The animated documentary Waltz With Bashir, which took a Golden Globe last night for Best Foreign Film and opened at The Clay last week, is an important and timely film about the human price of war. And to be sure, you can’t watch Ari Folman’s movie without thinking of both sides of today’s Gaza conflict. But despite the film’s many strengths, Waltz With Bashir turns out to be just a languid stroll.
The film follows Folman, an Israeli soldier in the 1982 invasion of Lebanon. He’s now tormented by recurring nightmares of the war and the subsequent refugee camp massacre of Palestinian civilians. Folman tries to piece together his fragmented memories to understand his role in the massacre – he interviews old friends who were in his battalion and compares recollections. Through the prism of their collected memories, a clear picture of the massacre emerges.
The innovative animation and the surreal, dream-like narrative recalls Richard Linklater’s Waking Life and A Scanner Darkly. But the animation is both a strength and a weakness. On one hand, it helps successfully portray the war as absurd and futile. On the other hand, the comic-book animation limits the emotional range of the soldiers. Most of them look passive and glazed throughout. Not a single tear is shed in the face of numerous tragic events. Consequently, the documentary becomes more or less a series of episodic vignettes that lack emotional punch. Why is the middle-aged Folman trying so hard to remember the war? How does their post-traumatic stress affect the lives of these soldiers? There’s little evidence of PTSD in Folman or his friends. They’re just successful people who can’t seem and don’t want to remember anything about the war and occasionally have unsettling dreams. Consequently, the emotional stakes seem unusually low for a film that is essential about a war crime.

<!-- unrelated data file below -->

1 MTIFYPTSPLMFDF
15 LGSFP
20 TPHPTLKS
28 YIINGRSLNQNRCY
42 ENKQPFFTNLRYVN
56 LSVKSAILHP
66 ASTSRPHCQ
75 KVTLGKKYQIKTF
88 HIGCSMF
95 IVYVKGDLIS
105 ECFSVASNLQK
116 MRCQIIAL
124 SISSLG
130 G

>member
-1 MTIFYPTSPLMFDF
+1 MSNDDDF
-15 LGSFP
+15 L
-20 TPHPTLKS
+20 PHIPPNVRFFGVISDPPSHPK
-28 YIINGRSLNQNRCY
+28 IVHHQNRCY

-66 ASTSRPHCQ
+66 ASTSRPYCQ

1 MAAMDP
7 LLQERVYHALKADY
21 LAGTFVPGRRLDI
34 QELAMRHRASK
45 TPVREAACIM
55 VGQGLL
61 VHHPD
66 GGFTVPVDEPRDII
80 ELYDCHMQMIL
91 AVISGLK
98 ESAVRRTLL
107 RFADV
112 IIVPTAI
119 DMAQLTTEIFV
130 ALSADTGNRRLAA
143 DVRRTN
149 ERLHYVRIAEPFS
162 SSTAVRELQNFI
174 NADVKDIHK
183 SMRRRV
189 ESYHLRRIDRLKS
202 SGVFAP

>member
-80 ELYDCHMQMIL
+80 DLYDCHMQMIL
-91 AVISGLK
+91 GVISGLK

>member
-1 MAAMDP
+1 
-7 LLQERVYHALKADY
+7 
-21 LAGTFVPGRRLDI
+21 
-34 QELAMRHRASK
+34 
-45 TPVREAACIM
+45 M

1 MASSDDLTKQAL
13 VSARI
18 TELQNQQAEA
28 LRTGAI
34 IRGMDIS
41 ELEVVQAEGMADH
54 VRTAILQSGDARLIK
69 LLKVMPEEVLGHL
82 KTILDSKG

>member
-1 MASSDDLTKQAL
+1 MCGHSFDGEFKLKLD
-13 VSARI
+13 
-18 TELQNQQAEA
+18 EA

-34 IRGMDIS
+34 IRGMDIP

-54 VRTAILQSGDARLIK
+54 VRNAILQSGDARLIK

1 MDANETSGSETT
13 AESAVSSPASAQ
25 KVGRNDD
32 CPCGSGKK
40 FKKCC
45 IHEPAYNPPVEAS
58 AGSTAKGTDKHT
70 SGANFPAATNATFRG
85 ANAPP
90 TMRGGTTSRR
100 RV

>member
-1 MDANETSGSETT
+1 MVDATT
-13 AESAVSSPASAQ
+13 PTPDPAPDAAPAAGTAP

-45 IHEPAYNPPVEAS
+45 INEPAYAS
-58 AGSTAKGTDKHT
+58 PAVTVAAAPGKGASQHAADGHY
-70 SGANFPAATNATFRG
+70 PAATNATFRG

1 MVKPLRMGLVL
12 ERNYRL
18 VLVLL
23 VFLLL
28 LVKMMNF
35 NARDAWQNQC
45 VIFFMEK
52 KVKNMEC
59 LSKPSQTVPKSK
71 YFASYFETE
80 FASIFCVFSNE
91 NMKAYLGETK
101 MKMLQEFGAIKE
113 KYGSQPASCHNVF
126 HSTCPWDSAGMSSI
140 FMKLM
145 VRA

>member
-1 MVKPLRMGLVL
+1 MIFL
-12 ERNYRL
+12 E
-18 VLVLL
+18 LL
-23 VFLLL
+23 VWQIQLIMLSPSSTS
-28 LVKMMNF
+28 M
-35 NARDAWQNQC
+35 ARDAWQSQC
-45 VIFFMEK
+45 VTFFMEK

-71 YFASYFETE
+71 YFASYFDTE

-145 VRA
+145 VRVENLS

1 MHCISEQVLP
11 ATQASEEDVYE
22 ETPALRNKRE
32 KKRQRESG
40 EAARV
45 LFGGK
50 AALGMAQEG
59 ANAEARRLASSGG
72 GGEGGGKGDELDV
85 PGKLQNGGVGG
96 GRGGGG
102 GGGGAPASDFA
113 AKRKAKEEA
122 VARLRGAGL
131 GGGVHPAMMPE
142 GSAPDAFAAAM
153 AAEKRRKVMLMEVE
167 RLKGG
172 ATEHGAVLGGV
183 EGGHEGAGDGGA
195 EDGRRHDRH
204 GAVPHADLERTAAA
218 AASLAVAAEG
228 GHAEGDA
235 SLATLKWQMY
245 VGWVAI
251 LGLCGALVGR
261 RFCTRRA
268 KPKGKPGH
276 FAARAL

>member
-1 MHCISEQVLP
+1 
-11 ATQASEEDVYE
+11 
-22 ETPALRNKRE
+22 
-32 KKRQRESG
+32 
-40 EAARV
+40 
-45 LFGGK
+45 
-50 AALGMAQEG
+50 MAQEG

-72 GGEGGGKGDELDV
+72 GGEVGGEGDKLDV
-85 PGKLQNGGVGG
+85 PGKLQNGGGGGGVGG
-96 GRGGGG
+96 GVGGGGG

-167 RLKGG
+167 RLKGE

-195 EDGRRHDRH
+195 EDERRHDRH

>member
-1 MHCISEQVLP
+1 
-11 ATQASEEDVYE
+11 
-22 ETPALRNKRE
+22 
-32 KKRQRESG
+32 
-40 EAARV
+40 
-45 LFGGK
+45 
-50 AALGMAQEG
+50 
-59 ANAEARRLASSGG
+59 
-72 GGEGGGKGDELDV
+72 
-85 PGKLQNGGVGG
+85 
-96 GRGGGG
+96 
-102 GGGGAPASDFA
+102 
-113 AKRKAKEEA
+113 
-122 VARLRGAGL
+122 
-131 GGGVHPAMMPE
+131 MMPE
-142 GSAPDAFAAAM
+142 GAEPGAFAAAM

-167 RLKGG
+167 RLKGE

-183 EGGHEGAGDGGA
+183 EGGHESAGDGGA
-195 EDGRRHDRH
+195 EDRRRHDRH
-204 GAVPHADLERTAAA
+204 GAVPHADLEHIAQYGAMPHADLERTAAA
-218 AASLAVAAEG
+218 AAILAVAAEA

Waltz With Bashir does what recent films like Jarhead, Black Hawk Down and Apocalpyse Now have done before. It successfully portrays war as horrible, grim and absurd. But as a documentary, one expects to come away knowing a little more about the price these former soldiers pay today.